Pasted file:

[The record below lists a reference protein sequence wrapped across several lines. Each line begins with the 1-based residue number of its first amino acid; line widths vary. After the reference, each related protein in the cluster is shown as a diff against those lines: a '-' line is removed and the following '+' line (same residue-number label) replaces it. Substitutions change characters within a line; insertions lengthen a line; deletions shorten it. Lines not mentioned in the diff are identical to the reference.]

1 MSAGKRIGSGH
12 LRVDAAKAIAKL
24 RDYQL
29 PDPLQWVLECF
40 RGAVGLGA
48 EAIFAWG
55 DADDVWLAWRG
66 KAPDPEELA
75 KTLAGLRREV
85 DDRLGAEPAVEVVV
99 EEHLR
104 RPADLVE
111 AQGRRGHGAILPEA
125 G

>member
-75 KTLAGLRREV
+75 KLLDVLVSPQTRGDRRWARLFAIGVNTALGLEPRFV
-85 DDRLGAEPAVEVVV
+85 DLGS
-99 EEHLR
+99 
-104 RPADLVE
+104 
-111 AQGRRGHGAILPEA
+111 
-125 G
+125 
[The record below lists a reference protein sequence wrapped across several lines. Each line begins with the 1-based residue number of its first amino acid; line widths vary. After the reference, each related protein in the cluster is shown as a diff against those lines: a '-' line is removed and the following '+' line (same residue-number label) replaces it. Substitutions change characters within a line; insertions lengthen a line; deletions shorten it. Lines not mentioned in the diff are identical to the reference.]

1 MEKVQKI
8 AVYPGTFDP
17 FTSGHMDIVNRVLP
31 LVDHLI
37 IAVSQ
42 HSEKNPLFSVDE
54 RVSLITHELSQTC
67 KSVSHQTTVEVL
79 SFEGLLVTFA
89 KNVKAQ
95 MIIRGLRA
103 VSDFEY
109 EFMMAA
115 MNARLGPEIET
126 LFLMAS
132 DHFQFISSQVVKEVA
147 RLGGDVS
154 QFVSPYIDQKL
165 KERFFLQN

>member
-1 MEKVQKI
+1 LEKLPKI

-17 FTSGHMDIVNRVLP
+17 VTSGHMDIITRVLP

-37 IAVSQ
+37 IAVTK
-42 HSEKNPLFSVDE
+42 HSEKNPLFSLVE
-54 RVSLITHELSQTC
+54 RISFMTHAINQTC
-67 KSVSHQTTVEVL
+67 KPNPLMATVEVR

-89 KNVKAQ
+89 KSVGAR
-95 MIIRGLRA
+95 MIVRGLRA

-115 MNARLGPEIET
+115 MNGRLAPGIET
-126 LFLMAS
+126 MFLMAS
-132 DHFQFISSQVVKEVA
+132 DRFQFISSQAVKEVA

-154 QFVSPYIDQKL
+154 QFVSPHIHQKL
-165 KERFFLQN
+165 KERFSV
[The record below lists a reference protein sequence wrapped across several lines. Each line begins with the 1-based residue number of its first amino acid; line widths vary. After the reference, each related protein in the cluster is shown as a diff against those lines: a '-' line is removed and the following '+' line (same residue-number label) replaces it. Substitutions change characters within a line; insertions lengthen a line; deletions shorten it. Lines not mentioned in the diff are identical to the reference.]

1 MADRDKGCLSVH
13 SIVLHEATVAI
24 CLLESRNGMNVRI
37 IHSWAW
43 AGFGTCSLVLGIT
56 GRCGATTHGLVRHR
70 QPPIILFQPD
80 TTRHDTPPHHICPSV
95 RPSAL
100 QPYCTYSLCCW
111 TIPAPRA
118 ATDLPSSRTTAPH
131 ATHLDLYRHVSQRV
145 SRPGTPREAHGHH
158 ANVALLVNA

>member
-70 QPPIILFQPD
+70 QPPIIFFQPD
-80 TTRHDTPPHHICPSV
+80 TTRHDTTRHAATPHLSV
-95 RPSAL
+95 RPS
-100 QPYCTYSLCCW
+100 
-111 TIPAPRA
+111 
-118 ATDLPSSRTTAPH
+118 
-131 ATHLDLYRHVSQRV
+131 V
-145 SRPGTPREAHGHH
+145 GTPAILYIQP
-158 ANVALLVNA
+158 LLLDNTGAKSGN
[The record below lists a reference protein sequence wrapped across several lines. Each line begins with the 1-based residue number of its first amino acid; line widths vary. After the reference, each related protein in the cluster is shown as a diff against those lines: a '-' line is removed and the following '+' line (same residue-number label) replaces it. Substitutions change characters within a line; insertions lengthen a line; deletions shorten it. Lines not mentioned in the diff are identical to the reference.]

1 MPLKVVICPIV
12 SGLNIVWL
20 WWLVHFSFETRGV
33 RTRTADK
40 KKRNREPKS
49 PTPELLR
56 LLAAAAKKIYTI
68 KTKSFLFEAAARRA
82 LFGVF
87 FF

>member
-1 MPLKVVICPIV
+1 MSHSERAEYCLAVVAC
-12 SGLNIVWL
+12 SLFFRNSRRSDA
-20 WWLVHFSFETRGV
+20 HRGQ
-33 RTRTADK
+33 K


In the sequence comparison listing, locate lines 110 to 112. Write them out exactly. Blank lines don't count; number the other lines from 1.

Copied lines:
+158 LLLDNTGAKSGN
[The record below lists a reference protein sequence wrapped across several lines. Each line begins with the 1-based residue number of its first amino acid; line widths vary. After the reference, each related protein in the cluster is shown as a diff against those lines: a '-' line is removed and the following '+' line (same residue-number label) replaces it. Substitutions change characters within a line; insertions lengthen a line; deletions shorten it. Lines not mentioned in the diff are identical to the reference.]

1 MPLKVVICPIV